• B-man

      Oct 28, 2015 at 11:39 am

      One of the best articles I’ve ever seen here.

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Instruction

WATCH: How to control your low point and angle of attack in the bunker

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Top-100 golf instructor Tom Stickney of Punta Mita Golf Academy demonstrates how to control your low point and angle of attack when hitting greenside bunker shots.

Enjoy the video below!

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WATCH: How DJ’s “bent left wrist” move can help fix your slice

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While at True Spec Golf in Chicago recently, we spoke with Rick Silva of Movement 3 Golf and True Spec Golf about Dustin Johnson’s bent left wrist position and how it can help golfers. Below, Silva briefly explains “gamma,” and how it can help your golf swing to produce straighter (and longer) shots.

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The Science of Square: Is a wrist position at the top like DJ better for your swing?

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I recently wrote an article called “The Science of Square: Understanding the relationship between the wrist and the club face,” about the wrist action during the swing and what happens when you change conditions from address to the top, and how that affects the club face. In addition, I suggested that the average golfer plays from a more square condition at the top, rather than one that is radically shut (i.e. Dustin Johnson). I did not say that the average player could not play from a slightly shut condition, but remember, compensations have to occur.

However, there has been a growing number of better players who have had wonderful success playing from conditions at the top that range from slightly shut to super-shut. Think about the swings of John Rahm, Justin Thomas, Brooks Koepka, Tony Finau, and Dustin Johnson at the top.

So in this article, let’s examine the shut club face position at the top using Hack Motion’s Wrist Sensor so you can see how the wrist action changes when this type of position occurs during the swing. I took a few sample swings with the new “modern” swing… slightly stronger grip working into a flexed lead wrist at the top, which causes the shut face at the top like DJ. Here is what we saw…

At address we see that the wrist in the stronger position possesses 32 degrees of extension, or cupping at address, which is common with stronger grips showing more knuckles.

At the top I moved from 32 degrees of extension to -12 degrees of flexion a change of 52 degrees from address to the top. I will tell you that moving your wrist from extended to flexed is hard enough and to do so like DJ is superhuman!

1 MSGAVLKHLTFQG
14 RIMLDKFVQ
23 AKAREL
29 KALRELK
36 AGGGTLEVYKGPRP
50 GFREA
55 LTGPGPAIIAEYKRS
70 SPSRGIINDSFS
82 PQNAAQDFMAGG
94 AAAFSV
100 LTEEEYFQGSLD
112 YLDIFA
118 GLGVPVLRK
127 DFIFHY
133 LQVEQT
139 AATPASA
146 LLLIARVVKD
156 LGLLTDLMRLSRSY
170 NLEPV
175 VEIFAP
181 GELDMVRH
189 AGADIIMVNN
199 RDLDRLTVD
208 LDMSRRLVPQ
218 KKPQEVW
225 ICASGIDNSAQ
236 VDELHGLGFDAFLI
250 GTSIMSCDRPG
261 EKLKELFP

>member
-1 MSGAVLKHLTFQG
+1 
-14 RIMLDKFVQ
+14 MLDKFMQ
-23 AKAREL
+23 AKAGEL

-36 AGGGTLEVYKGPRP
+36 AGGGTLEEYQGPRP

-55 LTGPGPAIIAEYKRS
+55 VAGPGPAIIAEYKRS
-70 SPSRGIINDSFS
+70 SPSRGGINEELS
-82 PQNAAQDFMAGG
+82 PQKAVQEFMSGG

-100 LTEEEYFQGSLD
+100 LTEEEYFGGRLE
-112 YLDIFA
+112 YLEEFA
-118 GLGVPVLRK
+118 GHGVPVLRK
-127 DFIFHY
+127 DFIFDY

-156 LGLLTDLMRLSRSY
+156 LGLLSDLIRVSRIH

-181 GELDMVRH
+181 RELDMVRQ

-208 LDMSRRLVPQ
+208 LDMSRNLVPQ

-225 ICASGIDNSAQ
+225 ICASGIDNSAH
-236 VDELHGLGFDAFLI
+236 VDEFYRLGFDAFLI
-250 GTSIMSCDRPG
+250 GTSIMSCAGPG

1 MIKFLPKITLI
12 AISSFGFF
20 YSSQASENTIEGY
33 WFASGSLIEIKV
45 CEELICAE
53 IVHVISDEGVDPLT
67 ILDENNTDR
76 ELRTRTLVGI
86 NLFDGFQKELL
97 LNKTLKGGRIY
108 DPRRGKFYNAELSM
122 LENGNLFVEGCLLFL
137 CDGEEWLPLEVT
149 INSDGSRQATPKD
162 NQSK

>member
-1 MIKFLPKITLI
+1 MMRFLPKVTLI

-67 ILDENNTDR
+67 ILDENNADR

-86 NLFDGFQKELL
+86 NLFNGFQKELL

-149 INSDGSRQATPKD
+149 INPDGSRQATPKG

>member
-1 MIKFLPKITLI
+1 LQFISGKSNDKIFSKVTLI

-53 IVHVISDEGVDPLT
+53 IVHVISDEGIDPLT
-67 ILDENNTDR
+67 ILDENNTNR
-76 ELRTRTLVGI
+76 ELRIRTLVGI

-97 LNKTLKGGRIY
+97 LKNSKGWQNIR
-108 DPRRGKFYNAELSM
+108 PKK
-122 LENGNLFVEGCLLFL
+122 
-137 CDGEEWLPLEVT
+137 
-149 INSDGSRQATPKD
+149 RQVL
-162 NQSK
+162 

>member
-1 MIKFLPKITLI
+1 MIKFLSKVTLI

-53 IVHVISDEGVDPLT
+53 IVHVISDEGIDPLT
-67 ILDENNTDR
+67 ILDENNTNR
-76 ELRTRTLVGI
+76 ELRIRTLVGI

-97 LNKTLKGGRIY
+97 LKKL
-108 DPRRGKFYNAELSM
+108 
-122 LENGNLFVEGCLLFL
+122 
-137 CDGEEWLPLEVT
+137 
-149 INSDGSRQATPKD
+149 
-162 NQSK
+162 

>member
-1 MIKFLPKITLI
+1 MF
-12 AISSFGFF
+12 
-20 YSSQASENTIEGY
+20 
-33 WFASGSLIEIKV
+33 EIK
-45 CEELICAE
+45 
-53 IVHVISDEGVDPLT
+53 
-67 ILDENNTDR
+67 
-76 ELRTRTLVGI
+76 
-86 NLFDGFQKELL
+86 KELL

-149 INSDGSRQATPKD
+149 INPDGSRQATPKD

Now here is where it gets interesting… in the chest-high position on the way down I still possess -7 degrees of flexion, meaning the club now swinging from the inside has a face that is slightly shut. These two things together will cause the ball to move from the right to the left easier because I won’t have to think about the “release.”

Above is the delivery position around belt-high, the lead wrist is still into flexion and will also deloft the club and deliver some extra shaft lean coming into the ball. Great for players with a ton of speed.

Impact (above) for me is with a neutral lead wrist, which means that the club was delivered with solid impact alignments. But why isn’t mine flexed more at impact? Because with my lack of Tour Quality Swing Speed, I simply cannot get the ball to go high enough or stay in the air long enough to work for me, thus, I have to hit the ball in a more neutral impact position. This is one of the biggest reasons why this position will not work for players without higher than normal swing speeds.

In fact, many great teachers feel that this has merits for the slower swing speeds as well, but with a caveat. Brian Manzella, a Golf Digest Top-50 Teacher and a Golf Magazine Top-100 Teacher, says

“To me, all club faces are open at the top relative to the target, so armed with a stronger grip, the face is less open during the swing. This helps some slicers by giving them less to close by the time of impact, and helps some good players hitting fades easier at high speed, by unwinding their bodies more and having their hands more forward at impact. However, the main advantage for folks with more neutral top of the backswing positions, is that if your wrist is flexed late, you can start to go toward extension to add speed and still have forward lean at impact.”

Basically he’s saying that for neutral players, if you have some bowing of the left wrist within your deliver position, you can get away with some “throw” at the bottom and still have solid impact!

The bottom line is that you must figure out what position works best for you and your game. For me, I play better from a more neutral position due to my lack of speed, but that shouldn’t deter you from trying the stronger grip and more shut position at the top; heck it just might be YOUR key to success.